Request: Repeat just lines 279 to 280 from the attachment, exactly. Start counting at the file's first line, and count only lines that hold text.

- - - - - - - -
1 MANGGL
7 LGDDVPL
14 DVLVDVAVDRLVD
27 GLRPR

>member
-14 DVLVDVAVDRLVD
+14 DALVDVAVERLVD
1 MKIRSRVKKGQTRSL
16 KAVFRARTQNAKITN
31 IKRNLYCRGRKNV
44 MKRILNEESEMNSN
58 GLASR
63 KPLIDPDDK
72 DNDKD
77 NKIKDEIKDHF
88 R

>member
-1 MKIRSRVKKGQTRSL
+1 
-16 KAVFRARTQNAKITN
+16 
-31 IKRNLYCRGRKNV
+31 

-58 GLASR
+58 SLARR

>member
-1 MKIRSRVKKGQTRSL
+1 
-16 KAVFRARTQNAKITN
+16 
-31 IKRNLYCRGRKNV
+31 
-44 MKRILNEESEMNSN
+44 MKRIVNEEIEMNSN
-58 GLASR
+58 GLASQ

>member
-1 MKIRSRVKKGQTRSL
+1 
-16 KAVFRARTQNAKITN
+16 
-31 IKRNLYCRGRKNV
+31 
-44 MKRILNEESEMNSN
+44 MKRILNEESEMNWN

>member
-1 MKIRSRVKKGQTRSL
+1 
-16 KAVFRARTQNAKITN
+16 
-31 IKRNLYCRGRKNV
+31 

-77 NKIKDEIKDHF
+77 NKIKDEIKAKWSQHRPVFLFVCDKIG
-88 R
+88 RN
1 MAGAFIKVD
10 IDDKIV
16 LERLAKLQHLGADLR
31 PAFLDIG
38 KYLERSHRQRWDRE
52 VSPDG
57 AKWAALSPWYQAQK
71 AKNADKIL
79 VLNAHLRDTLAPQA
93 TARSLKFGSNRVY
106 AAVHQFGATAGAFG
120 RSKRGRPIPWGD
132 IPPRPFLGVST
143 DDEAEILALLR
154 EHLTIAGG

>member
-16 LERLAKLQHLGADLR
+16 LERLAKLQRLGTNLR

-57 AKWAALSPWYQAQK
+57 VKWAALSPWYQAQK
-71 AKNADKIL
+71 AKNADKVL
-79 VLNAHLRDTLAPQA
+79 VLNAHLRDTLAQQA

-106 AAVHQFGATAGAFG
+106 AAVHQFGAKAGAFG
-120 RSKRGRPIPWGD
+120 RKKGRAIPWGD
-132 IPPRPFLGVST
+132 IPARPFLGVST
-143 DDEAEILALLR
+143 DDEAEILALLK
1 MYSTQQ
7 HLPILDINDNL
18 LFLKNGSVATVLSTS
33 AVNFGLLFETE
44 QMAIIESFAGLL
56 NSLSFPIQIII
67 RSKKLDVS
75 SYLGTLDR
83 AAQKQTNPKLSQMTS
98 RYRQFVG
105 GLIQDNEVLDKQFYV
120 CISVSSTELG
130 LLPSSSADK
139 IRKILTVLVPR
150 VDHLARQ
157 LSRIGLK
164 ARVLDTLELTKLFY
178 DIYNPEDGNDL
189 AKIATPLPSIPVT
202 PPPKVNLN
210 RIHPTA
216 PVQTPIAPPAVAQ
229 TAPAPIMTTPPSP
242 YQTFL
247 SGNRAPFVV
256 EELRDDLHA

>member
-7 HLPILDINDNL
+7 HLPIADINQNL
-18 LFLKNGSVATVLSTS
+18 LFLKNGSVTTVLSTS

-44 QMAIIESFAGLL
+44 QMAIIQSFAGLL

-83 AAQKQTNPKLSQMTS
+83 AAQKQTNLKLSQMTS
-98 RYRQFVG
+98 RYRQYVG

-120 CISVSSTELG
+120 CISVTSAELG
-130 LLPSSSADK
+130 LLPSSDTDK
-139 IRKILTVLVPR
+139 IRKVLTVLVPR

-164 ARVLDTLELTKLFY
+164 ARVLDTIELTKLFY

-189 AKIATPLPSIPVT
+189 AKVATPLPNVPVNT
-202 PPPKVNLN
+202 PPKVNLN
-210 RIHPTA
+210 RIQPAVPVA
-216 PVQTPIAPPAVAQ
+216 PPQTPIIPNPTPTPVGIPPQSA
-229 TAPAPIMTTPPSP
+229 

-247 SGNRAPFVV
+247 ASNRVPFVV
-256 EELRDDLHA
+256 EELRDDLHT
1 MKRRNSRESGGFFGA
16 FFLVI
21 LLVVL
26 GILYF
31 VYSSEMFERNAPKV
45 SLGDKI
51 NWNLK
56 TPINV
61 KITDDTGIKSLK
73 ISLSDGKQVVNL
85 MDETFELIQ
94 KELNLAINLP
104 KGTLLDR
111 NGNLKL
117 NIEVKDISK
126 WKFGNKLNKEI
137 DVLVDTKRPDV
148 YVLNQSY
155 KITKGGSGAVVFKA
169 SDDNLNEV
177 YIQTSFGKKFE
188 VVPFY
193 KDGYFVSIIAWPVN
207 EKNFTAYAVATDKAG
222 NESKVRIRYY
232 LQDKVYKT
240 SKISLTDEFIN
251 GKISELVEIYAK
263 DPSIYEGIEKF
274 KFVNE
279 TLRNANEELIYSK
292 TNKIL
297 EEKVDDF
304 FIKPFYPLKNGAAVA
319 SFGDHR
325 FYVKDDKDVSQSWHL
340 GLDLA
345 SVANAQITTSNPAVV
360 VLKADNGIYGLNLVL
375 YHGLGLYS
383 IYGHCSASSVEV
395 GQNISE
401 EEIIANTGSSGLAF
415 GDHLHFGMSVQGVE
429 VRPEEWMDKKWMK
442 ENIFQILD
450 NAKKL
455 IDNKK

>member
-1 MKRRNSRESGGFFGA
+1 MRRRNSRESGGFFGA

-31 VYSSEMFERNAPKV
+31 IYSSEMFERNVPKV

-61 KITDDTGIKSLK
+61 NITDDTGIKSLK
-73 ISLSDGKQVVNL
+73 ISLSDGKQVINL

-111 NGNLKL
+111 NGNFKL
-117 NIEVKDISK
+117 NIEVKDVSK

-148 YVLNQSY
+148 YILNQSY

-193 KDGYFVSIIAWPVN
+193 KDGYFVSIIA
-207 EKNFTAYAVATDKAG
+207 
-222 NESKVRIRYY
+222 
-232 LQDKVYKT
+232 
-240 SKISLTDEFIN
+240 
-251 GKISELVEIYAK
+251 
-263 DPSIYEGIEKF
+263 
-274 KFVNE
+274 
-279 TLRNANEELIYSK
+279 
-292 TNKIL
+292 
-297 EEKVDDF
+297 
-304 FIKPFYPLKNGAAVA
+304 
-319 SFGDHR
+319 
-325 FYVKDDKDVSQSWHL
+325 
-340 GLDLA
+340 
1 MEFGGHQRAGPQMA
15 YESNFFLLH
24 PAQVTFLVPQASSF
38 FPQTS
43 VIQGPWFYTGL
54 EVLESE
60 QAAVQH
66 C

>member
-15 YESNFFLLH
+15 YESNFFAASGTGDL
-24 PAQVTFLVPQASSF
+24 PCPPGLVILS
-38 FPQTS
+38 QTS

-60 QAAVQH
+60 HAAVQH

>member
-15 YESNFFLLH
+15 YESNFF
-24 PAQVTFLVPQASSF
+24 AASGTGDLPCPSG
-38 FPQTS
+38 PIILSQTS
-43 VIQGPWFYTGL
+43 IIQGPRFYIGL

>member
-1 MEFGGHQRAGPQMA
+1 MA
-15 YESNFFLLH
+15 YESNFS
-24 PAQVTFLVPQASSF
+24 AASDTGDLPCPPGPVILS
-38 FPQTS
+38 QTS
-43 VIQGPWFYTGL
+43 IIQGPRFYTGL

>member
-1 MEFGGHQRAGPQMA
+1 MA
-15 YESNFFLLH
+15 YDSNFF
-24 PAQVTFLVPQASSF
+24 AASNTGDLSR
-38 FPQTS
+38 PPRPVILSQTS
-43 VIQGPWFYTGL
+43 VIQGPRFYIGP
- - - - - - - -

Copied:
-1 MEFGGHQRAGPQMA
+1 MA